Sun v. Pollak
MEMORANDUM AND ORDER, In line with the foregoing, pltff's complaint is dismissed with prejudice, and without leave to amend. Although pltff paid the filing fee to commence this action, the Court certifies, pursuant to 28 USC sec. 1915(a)(3), tha t any appeal would not be taken in good faith, and, therefore, in forma pauperis status is denied for the purpose of an appeal. The Clerk of Court is directed to enter judgment accordingly, and to close this case. (Ordered by Judge Eric N. Vitaliano on 4/06/2017) c/m Fwd. for Judgment. (Galeano, Sonia)
UNITED STATES DISTRICT COURT
EASTERN DISTRICT OF NEW YORK
XIU JIAN SUN,
-against17-cv-1570 (ENV) (LB)
On March 20, 2017, pro se plaintiff Xiu Jian Sun commenced this action against nit d
States Magistrate Judge Cheryl L. Pollak, who sits in the Eastern District of New York. JCF
Dkt. No. 1. Plaintiff paid the statutory filing fee, but appears prose. See Mar. 20, 2017 Flin
Fee Receipt. For the reasons set forth below, the action is dismissed with prejudice.
Sun identifies himself as "god's servant" and ''the spiritual Adam," and asserts that
"Jehovah" instructed him to sue Magistrate Judge Pollak, whom he dubs "Pharisees." E
No. 1 at 1. The complaint does not plead any facts concerning Judge Pollak, nor does it
articulate any cognizable cause of action, nor does it request any relief aside from the
appointment of a Mandarin Chinese interpreter for any court proceedings. See id. at 1-2.
However, since plaintiff attached to the complaint a copy of a report and recommendatio th
Judge Pollak issued, on March 2, 2017, in a separate action brought by him, it would app art at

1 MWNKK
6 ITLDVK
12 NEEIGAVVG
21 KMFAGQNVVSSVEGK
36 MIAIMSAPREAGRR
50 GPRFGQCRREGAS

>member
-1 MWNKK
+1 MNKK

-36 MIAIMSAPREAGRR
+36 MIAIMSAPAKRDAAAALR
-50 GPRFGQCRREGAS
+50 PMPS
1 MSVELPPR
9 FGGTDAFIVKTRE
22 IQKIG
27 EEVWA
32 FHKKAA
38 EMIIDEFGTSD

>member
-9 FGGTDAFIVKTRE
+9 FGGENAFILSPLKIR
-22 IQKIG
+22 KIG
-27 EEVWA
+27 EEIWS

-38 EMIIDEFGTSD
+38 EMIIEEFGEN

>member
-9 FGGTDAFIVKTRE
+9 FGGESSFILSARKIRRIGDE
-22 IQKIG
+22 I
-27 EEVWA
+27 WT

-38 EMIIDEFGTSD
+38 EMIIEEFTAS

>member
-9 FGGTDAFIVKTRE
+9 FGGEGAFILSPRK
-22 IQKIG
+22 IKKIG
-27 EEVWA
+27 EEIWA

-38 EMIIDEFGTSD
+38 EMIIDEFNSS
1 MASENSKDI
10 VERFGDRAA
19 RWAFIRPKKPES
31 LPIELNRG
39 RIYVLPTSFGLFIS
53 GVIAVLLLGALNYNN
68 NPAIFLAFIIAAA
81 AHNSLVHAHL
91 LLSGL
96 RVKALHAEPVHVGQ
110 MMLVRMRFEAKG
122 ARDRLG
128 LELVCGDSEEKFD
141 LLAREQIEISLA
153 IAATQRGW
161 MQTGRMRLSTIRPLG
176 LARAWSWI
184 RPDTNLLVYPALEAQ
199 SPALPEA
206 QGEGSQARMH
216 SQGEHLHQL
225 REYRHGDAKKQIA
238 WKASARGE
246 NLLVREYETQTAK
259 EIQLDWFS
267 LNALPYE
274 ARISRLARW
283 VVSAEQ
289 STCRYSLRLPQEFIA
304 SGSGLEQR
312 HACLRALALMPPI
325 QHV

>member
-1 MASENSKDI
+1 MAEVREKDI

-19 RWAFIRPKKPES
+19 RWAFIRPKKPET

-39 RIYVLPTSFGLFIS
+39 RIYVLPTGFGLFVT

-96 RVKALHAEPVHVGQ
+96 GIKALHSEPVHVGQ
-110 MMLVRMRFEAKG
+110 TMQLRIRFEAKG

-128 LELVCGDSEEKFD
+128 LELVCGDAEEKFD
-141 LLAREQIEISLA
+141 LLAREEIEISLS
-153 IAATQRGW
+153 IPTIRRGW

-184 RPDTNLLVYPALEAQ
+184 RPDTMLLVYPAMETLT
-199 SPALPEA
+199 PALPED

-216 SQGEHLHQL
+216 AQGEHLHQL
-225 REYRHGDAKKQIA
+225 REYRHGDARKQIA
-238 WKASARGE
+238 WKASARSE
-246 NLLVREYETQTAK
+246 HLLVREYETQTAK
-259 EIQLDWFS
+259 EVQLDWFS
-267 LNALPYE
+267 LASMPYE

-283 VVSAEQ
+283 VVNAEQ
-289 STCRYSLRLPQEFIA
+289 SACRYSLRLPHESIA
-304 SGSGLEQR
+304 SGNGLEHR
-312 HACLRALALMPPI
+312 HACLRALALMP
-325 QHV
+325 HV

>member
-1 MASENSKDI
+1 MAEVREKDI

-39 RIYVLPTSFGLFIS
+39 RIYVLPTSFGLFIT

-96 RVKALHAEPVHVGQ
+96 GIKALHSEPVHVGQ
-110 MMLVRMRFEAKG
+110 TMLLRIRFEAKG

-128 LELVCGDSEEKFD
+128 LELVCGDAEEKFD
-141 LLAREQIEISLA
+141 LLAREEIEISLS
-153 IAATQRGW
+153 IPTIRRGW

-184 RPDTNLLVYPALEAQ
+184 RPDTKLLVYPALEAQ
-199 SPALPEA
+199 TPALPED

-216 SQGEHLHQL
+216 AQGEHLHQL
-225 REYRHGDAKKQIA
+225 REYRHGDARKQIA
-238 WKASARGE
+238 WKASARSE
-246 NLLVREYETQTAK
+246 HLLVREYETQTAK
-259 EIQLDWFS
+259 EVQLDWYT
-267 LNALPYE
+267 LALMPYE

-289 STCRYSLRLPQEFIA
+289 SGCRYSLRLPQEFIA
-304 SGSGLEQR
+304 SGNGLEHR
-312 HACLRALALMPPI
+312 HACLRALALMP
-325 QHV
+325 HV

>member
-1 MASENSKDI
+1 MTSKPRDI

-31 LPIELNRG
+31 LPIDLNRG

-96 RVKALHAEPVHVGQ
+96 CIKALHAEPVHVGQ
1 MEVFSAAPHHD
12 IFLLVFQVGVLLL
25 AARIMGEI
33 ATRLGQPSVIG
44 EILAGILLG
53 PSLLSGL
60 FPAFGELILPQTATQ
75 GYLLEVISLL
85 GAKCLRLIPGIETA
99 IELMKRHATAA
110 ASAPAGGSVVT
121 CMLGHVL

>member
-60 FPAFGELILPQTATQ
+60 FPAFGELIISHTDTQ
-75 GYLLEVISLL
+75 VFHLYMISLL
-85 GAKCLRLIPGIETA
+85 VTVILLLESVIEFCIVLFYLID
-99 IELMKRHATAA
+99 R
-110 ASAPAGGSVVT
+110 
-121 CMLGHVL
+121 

Sun seeks to sue Judge Pollak over the issuance of that report and recommendation. Id. at 3- . 1
The action in which Magistrate Judge Pollak entered that report and recommendation
captioned Sun v. Cheung, No. 16-cv-5734 (E.D.N.Y.), was, on this date, also dismiss d.
As a prefatory note, this is the fifth action that plaintiff has filed in this district aga nst
judges, judicial employees, and lawyers. All of the previous four actions have been dismi se
either as frivolous or for failure to prosecute. See Sun v. Cheung, No. 16-cv-5734, slip op
(E.D.N.Y. Apr. 6, 2017) (dismissed for failure to prosecute); Sun v. Dillon, No. 16-cv-527 , sip
op. (E.D.N.Y. Oct. 5, 2016) (dismissed as frivolous); Sun v. Katzmann, No. 16-cv-3937, sip
(E.D.N.Y. Aug. 2, 2016) (same); Sun v. Cavallo, No. 16-cv-1083, slip op. (E.D.N.Y. Mar. 19,
2016) (same), appeal dismissed, No. 16-950 (2d Cir. Aug. 12, 2016).
Standard of Review
A pro se complaint, "however inartfully pleaded, must be held to less stringent st d
than formal pleadings drafted by lawyers." Erickson v. Pardus, 55 l U.S. 89, 94, 127 S. Ct.
2197, 2200, 167 L. Ed. 2d 1081 (2007) (citation omitted). Such a complaint should "be li er ly
construed," id. (citation omitted), and "interpreted 'to raise the strongest arguments that [i]
suggest[s],"' Graham v. Henderson, 89 F.3d 75, 79 (2d Cir. 1996) (citation omitted).
Nonetheless, a pro se complaint must still plead sufficient facts to state a claim "that is pl usi le
on its face." See Teichmann v. New York, 769 F.3d 821, 825 (2d Cir. 2014) (quoting Ash rofi v.
Iqbal, 556 U.S. 662, 678, 129 S. Ct. 1937, 1949, 173 L. Ed. 2d 868 (2009)). ''A claim ha fa 'al
plausibility when the plaintiff pleads factual content that allows the court to draw the reas na le
inference that the defendant is liable for the misconduct alleged." Iqbal, 556 U.S. at 678
At the pleadings stage, the court must assume the truth of "all well-pleaded,
nonconclusory factual allegations" in the complaint. Kiobel v. Royal Dutch Petroleum Co., 6 1
F.3d 111, 124 (2d Cir. 2010) (citing Iqbal, 556 U.S. at 678 and Selevan v. NY. Thruway
584 F.3d 82, 88 (2d Cir. 2009)). Although all factual allegations contained in the compl
assumed to be true, that tenet is "inapplicable to legal conclusions." Iqbal, 556 U.S. at 67$.